Roosevelt created the Social Security program. He insisted on a minimum wage. He fought to protect the interests of the working poor.

But FDR was firmly committed to private property and to free markets. He spoke of economic planning, and he even did a little — but he never embraced socialist-style planning.

The contemporary interest in “socialism” is (I think) mostly expressive. It is a way of raising the volume, pounding a fist and offering a signal — of saying, in shorthand, that the U.S. has far too much economic insecurity; that the current system is not working nearly well enough for millions of people; that incremental change is not enough; that bold thinking is in order.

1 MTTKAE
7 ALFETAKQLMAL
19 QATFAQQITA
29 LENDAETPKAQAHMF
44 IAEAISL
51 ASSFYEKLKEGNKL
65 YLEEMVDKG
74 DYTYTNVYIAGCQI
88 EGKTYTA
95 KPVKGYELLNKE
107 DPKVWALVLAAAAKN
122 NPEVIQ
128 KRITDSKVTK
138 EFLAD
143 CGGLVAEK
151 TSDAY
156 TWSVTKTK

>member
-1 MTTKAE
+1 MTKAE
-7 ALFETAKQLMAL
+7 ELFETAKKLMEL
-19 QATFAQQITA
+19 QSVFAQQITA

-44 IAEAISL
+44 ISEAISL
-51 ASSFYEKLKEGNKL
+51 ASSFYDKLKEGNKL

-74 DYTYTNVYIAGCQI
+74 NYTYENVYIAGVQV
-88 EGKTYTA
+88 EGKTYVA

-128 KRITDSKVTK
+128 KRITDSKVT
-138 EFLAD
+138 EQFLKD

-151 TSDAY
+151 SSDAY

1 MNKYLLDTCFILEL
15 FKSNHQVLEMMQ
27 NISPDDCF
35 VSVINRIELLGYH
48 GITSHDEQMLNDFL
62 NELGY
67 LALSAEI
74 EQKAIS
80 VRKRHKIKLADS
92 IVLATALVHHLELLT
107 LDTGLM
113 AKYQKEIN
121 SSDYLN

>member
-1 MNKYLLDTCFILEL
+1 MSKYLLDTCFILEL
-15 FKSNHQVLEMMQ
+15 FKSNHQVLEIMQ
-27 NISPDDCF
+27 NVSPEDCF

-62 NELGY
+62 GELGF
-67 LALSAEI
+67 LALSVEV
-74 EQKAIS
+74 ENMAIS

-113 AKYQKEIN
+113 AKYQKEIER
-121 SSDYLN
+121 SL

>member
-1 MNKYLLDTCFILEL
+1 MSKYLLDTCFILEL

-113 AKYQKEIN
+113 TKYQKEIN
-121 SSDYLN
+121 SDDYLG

Fair enough, and also true. But Roosevelt — the nation’s greatest progressive — was no socialist. Those who now favor large-scale change should avoid a term, and a set of practices, that have so often endangered both liberty and prosperity.